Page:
• Administrative Survey:  Most often overlooked is the value of an Accreditation Information Guide, intended as a tool to maximize safety standards that keep practices in a state of ongoing survey readiness. This guide helps all staff work in concert with the institution's accreditation coordinator to ensure mandated staffing requirements are enforced, National Patient Safety Goals are met, staff licensure and certification are always current, and patient care documentation requirements are not only met but optimized. 


What is the best advice for getting started and completing the program in a timely manner?

We aim to be transparent, and the goal is to help practices through everything. The ACRO Accreditation Manual contains up-to-date details of all the evaluated metrics and elements. We recommend that practices review the manual before beginning the initial or reaccreditation process. Understanding that practices are busy, we recommend beginning about six months before the desired completion date

Finally, it’s OK not to be perfect. We have found that practices often do an internal review and try to address all issues before applying. While this is certainly valuable, and we encourage this, some practices become overwhelmed. In trying to address every last detail, the practice never feels ready, and seeking accreditation is delayed indefinitely. There will be opportunities to address issues after the initial review. 


What mix of personnel do you suggest for departments when forming a task group or committee?

The specific makeup of a relevant task group will vary but may include the medical director, practice administrator or manager, medical physicist, and therapists/nurses as appropriate. If the organization has a compliance officer, we recommend including that individual as well.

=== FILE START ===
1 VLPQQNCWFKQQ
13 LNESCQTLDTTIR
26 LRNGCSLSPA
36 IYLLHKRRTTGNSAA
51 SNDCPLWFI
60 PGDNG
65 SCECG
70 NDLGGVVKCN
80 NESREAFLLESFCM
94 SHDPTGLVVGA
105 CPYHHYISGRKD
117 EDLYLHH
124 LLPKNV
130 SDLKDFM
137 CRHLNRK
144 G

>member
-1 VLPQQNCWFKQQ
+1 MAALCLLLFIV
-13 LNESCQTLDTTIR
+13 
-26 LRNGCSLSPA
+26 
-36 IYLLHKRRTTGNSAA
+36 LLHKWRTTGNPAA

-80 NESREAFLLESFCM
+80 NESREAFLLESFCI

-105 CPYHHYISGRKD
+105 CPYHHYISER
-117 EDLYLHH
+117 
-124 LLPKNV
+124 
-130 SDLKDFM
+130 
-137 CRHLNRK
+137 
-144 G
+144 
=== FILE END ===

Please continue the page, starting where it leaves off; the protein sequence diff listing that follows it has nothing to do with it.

What are the characteristics of departments that succeed and those that struggle?

As with any project, organization and time management are the keys to success. Creating an internal timeline and breaking the work into small parts are effective strategies. Dividing up tasks to various members of the practice is helpful. Also, the ACRO office is always available to answer questions and assist throughout.



In conclusion, the accreditation process might seem like a steep challenge at first, but with the right resources and attention to detail, you can tackle it with confidence. With these tips and tricks in mind, you’ll come out on the other side with a sense of accomplishment and a renewed commitment to quality care. 


If you would like to add to the discussion or have something to share that helped your department, drop a comment below!



We are deeply grateful to Olivier Blasi for his extensive contributions to the concept, structure, and execution of this post. Thanks also to Rex Ayers and ACRO for their expertise and guidance, which were instrumental in bringing this blog to life.